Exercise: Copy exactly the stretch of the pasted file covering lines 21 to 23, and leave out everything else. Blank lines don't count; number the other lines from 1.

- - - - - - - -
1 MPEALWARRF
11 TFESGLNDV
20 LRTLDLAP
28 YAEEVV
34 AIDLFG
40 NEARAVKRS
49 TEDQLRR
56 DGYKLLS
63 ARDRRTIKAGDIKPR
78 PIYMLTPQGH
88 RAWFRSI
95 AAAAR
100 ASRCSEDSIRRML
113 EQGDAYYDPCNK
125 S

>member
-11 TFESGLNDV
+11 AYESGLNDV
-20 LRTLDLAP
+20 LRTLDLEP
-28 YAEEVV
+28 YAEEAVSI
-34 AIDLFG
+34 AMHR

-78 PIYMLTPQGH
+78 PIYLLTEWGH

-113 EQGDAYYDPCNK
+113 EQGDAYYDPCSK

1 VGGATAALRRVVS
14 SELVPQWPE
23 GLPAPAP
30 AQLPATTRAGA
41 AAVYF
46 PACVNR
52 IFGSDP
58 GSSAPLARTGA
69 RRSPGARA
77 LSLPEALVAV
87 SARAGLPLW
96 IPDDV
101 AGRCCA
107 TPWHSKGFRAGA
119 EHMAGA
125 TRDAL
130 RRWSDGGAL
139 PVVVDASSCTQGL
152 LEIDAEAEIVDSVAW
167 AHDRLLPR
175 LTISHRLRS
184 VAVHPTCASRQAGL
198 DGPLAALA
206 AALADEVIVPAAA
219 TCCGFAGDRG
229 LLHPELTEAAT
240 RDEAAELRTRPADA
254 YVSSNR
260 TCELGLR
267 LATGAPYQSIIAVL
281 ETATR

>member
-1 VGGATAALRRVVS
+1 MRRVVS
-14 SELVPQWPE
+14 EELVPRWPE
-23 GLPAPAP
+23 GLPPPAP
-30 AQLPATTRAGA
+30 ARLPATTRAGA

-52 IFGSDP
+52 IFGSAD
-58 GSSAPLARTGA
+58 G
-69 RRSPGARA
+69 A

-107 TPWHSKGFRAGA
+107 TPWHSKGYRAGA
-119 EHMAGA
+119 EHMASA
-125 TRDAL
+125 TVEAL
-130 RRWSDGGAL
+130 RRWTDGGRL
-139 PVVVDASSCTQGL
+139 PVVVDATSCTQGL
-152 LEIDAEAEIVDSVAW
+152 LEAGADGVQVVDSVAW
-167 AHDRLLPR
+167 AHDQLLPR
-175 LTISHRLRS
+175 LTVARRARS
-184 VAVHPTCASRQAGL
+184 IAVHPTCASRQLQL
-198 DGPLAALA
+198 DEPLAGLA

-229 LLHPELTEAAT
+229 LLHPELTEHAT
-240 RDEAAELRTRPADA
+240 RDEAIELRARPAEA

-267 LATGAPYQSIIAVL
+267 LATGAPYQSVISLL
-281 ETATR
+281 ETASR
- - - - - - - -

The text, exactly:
-28 YAEEVV
+28 YAEEAVSI
-34 AIDLFG